RACHEL MARTIN, HOST:
Now, let's turn to how the country sees its own neighbors, Afghanistan and India in particular. This past week, we asked people in the streets of Islamabad whether those two relationships, or the one with the United States is more important.
NISAR SHAH: (Through Translator) I think at this time the most important thing for Pakistan is to make peace with India and other countries in the region. Borders should be opened, economy should be strengthened, and we should get rid of arms race.
AYESHA SHAKEEL: U.S. should be taken into context that it is a superpower and we are in the need to maintain the relationship. So U.S. should be given more attention and more focus should be on U.S., rather than Afghanistan.
IFRAN KHAN: (Through Translator) We should not have good relations with India or the United States. We should have good relations with China because they always helps us.
DR. ASIM SAJJAD: The world map is not going to change. India and Afghanistan will always be our neighbors. If we want the military to be answerable to the people of Pakistan, this bogeyman of India has to disappear.
MARTIN: That was Nisar Shah, Ifran Khan, Ayesha Shakeel and Dr. Asim Sajjad from Pakistan.
Joining us now to talk more about Pakistan's political relationships is Steve Coll. He is a staff writer with The New Yorker magazine. He's also the president of the New America Foundation in Washington, D.C.
Welcome to the program, Steve.
STEVE COLL: Thanks for having me.
MARTIN: The longstanding animosity between Pakistan and its neighbor, India, is well-documented. But clearly, based on what we just heard, there is recognition that it is an important relationship. Why is that?
COLL: Well, it's changing. And one of the reasons is that India's economy is growing so rapidly - quite something from Pakistan's perspective. If they could attach themselves to India's economic transformation, benefit from it, open the border, trade, and involve their own middle-class in the prosperity that India's middle-class is enjoying, Pakistan could transform itself in a way that really no other path offers.
MARTIN: U.S. Secretary of Defense Leon Panetta was just in India, asking for more corporation from the Indians and help with the U.S. effort in Afghanistan, specifically with training Afghan national security forces. And really, up until now, the U.S. has not encouraged this is because such participation by India would make Pakistan nervous.
What changed, do you think?
MARTIN: In that same vein, how do you think Pakistan sees its role in the region, in this moment?
COLL: I think they feel in a weak and besieged position basically, both vis-a-vis the United States and vis-a-vis India, which they regard as still hostile in its intentions towards Pakistan, still a country that doesn't recognize Pakistan has a right to exist.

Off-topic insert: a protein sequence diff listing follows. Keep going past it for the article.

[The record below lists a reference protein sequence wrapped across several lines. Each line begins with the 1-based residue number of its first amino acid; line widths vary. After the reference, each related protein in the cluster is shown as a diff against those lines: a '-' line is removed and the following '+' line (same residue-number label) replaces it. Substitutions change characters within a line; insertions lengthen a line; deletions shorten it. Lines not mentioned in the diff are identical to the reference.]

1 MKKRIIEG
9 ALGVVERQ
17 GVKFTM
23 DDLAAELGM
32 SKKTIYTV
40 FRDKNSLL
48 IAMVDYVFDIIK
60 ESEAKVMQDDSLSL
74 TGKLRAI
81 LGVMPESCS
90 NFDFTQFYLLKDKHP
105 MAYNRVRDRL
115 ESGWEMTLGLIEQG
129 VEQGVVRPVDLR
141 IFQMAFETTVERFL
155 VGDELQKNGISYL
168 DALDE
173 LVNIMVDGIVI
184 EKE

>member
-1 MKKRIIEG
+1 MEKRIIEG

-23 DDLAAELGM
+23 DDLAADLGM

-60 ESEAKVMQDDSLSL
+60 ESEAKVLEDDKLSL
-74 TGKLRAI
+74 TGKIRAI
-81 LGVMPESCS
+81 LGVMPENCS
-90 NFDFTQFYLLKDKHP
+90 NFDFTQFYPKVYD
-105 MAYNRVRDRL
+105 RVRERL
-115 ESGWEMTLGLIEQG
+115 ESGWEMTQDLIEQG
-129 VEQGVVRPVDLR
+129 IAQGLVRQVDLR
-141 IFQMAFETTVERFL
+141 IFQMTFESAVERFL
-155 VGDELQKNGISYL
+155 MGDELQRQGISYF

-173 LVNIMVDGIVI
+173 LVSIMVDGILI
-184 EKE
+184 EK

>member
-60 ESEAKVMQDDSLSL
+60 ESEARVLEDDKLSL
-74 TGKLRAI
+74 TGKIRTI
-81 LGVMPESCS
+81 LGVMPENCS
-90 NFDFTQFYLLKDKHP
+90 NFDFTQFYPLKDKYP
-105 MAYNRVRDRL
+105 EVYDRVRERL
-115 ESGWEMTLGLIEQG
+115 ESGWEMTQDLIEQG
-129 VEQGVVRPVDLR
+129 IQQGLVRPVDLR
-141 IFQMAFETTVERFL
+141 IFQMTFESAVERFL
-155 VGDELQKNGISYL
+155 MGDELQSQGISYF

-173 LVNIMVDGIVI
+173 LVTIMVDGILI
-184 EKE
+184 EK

And so, a lot of the lashing out they do, a lot of the hedging and maintaining of unsavory options by supporting Islamic militias that could undermine India's stability or undermine Afghanistan's stability, I think proceeds from this basic position that they are weak and that they're aware of the weakness, but they don't want to confess it.
MARTIN: That was Steve Coll. He is a writer with The New Yorker magazine and the president of the New America Foundation in Washington.
NPR's Julie McCarthy is still with us. Julie, you are wrapping up a more than three-year stint reporting from Pakistan. We've just heard about all the political dynamics that Pakistan is trying to balance and how differently the U.S. and Pakistan see the world. I'm wondering if you see, based on your time there, that there's any way out of this standoff?
JULIE MCCARTHY, BYLINE: Rachel, I think we are at the point where the United States is moving towards managing Pakistan and containing any damage that may flow through it. You heard Steve Coll say the United States has given up on Pakistan at a strategic level and in frustration is forging other alliances. That is a long way away from where the United States was three years ago.
Now, in 30 years of war next door has heavily influenced Pakistani society. It's introduced Islamist ideologies that are not going to be rectified anytime soon. But to wind up, Rachel, I say don't look for any rupture in a U.S.-Pakistan relationship relations. With an Islamist militancy deeply entrenched in Pakistan, and with the fastest-growing nuclear arsenal in the world here, the U.S. will have its eyes and ears on this country.
Senator Kerry got to the nub of this issue: The U.S. simply cannot afford to walk away from Pakistan.
MARTIN: NPR's Julie McCarthy in Islamabad. Julie, thanks so much.
MCCARTHY: Thank you.
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